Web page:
Thank you for the chance to comment on the “Regulatory Capital Rule: Capital Simplification for Qualifying Community Banking Organizations” notice of proposed rulemaking pursuant to section 201 of the Economic Growth, Regulatory Relief, and Consumer Protection Act (EGRRCPA). I am an economist at the Mercatus Center, a universitybased research center at George Mason University, dedicated to advancing knowledge relevant to current policy debates. Staff at the Mercatus Center conduct independent analyses of agencies’ rules and proposals from the perspective of the public interest. My comments do not reflect the views of any affected party, but they do reflect my general concerns about the burden and unintended consequences of financial regulation, as well as my research interests, which identify effective policies to mitigate the risk of financial crises. Before I address specific questions raised in the notice of proposed rulemaking, I will begin with some general comments.
General Comments
Section 201 of EGRRCPA has called for replacing the existing complex, riskbased capital adequacy framework for community banks with a simple, tangible, equitytototalasset leverage ratio equal to 9 percent. The proposal has merits in that it would greatly simplify the process of determining capital adequacy for banks without weakening capital requirements. Indeed, James R. Barth and I estimate that by 2017, US Basel III capital adequacy regulations on average had generated over 157,000 more words than other parts of the US Code of Federal Regulations (CFR) that pertain to the Office of the Comptroller of the Currency and over 103,000 words more than other parts of the CFR that pertain to the Federal Deposit Insurance Corporation.
In another study, Barth and I examine whether increasing the leverage ratio from 4 to 15 percent has benefits, in terms of lowering the adverse effects of crises on US GDP, that exceed the costs that might arise from lower capital formation and lower GDP. We find that the benefits generally exceed the costs; in our baseline case, which makes fairly conservative assumptions about benefits but also assumes the highest costs, an optimal leverage ratio of 19 percent equates the marginal benefits and costs.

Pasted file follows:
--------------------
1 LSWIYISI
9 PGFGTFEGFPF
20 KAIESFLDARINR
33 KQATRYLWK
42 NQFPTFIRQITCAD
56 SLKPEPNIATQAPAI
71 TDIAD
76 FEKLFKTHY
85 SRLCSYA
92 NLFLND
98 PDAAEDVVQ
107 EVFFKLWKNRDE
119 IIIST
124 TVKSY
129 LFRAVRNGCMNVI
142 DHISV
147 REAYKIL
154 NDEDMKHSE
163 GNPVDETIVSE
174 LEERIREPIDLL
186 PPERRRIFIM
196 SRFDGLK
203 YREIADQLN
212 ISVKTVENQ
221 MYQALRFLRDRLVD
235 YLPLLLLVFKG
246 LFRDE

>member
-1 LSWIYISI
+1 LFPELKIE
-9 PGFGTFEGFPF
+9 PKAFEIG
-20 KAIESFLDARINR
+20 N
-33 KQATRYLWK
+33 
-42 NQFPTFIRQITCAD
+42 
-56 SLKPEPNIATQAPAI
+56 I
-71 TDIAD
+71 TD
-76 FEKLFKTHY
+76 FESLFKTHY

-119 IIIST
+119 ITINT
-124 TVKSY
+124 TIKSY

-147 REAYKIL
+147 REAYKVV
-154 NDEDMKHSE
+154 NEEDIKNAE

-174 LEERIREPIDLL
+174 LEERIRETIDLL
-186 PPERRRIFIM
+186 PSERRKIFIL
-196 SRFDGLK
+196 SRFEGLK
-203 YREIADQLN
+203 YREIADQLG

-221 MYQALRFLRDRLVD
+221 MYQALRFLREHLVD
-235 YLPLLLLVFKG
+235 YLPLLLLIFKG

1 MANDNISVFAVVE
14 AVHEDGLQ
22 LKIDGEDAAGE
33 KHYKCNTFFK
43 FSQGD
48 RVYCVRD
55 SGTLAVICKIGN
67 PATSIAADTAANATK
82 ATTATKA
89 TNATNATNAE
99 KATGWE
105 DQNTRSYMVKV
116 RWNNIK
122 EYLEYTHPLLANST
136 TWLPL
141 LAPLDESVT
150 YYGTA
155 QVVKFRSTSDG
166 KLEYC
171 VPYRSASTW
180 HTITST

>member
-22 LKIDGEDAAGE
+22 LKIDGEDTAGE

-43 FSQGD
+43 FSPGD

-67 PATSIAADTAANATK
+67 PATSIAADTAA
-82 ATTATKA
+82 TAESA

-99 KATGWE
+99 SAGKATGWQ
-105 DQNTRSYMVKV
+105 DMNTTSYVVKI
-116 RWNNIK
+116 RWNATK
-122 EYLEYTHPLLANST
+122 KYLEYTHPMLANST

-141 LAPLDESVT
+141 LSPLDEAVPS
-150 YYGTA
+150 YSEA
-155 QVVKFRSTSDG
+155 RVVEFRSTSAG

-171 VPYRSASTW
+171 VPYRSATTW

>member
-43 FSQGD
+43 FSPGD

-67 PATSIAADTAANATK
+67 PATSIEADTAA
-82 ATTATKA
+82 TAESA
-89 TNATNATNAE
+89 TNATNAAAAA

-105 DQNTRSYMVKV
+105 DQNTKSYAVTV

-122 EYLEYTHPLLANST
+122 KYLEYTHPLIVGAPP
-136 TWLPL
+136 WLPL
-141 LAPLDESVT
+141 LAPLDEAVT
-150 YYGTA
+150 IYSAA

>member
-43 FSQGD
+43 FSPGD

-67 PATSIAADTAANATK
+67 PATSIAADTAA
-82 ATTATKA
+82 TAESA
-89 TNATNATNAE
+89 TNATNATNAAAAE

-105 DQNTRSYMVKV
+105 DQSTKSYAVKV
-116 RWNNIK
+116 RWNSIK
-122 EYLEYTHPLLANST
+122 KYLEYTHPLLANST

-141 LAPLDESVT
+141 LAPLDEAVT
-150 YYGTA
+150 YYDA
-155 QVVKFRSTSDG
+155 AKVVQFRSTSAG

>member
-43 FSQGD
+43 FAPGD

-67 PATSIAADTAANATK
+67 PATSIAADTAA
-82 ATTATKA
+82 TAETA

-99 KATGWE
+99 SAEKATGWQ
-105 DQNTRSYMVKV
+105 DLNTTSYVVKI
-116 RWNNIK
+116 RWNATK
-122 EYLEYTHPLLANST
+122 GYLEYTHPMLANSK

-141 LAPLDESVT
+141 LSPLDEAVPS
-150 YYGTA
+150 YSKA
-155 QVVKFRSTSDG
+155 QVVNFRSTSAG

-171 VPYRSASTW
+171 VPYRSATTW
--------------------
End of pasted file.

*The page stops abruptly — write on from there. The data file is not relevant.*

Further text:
With that in mind, since subsection 201(b)(1) of EGRRCPA calls for agencies to “develop a Community Bank Leverage Ratio [CBLR] of not less than 8 percent and not more than 10 percent for qualifying community banks,” I would like to suggest that moving to 10 percent would have merits. One reason to justify increasing the leverage ratio to 10 percent rather than 9 percent lies with a key parameter used to calculate the cost of raising the leverage ratio: namely, a banking entity’s return on equity. The baseline 19 percent optimal leverage ratio discussed earlier assumes, among other things, that the rate of return on equity equals 12 percent. Using bank holding company (BHC)–level data, we also find that larger banking entities on average tend to have higher return on equity estimates than smaller banking entities. Therefore, since the CBLR would apply to smaller institutions (which tend to have lower rates of return on equity) and since using a lower rate of return on equity generates lower costs of increasing the leverage ratio relative to our baseline estimates, it seems reasonable to conclude that community banks could meet the upperbound threshold proposed by subsection 201(b)(1) of EGRRCPA.
For instance, based on quarterly ScheduleRCbanklevel call report data from Q1 2006 to Q4 2016, the median return on equity equaled about 8 percent regardless of whether we defined community banks as those in holding companies with less than $10 billion in total assets or used the Federal Deposit Insurance Corporation’s definition of a community bank. That means estimates of the optimal CBLR based on the methodology we apply could well exceed the 10 percent minimum that is the upper bound of the range suggested under section 201 of EGRRCPA.
Moreover, table 1 shows that the tangible equitytoasset ratio for the 10th percentile equaled 8 percent, for the 25th percentile it was 9 percent, and for the 50th percentile of small banks it was 10 percent by Q4 2016, whether I measure small banks as those with parent BHCs that have under $10 billion in total assets or whether I use the FDIC’s measure of a community bank. That means 75 percent of all banks are roughly operating at the minimum suggested by the notice of proposed rulemaking, while about half of the banks already operate at the 10 percent threshold, which is the upper bound of the range stated in subsection 201(b)(1) of EGRRCPA. So overall, many banks already satisfy the proposed regulation. I will now respond to questions 2, 4, 8, and 9 before concluding.